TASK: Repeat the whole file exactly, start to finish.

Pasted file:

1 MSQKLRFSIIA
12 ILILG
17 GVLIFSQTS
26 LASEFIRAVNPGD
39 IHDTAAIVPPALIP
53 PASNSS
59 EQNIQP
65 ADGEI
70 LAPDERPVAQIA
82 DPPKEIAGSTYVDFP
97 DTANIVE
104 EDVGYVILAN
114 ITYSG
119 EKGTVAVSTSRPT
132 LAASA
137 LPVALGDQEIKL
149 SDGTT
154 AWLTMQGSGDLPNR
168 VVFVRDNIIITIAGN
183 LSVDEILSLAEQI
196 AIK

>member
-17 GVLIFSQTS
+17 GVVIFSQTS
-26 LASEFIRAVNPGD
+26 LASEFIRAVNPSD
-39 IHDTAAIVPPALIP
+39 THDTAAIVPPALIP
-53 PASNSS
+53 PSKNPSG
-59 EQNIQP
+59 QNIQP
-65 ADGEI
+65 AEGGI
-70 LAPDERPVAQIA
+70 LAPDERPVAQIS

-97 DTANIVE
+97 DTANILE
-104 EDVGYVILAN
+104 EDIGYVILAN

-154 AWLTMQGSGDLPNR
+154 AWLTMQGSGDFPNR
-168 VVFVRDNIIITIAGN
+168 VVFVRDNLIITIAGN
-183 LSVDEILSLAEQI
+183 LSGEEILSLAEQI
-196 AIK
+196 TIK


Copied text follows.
1 MSQKLRFSIIA
12 ILILG
17 GVLIFSQTS
26 LASEFIRAVNPGD
39 IHDTAAIVPPALIP
53 PASNSS
59 EQNIQP
65 ADGEI
70 LAPDERPVAQIA
82 DPPKEIAGSTYVDFP
97 DTANIVE
104 EDVGYVILAN
114 ITYSG
119 EKGTVAVSTSRPT
132 LAASA
137 LPVALGDQEIKL
149 SDGTT
154 AWLTMQGSGDLPNR
168 VVFVRDNIIITIAGN
183 LSVDEILSLAEQI
196 AIK

>member
-17 GVLIFSQTS
+17 GVVIFSQTS
-26 LASEFIRAVNPGD
+26 LASEFIRAVNPSD
-39 IHDTAAIVPPALIP
+39 THDTAAIVPPALIP
-53 PASNSS
+53 PSKNPSG
-59 EQNIQP
+59 QNIQP
-65 ADGEI
+65 AEGGI
-70 LAPDERPVAQIA
+70 LAPDERPVAQIS

-97 DTANIVE
+97 DTANILE
-104 EDVGYVILAN
+104 EDIGYVILAN

-154 AWLTMQGSGDLPNR
+154 AWLTMQGSGDFPNR
-168 VVFVRDNIIITIAGN
+168 VVFVRDNLIITIAGN
-183 LSVDEILSLAEQI
+183 LSGEEILSLAEQI
-196 AIK
+196 TIK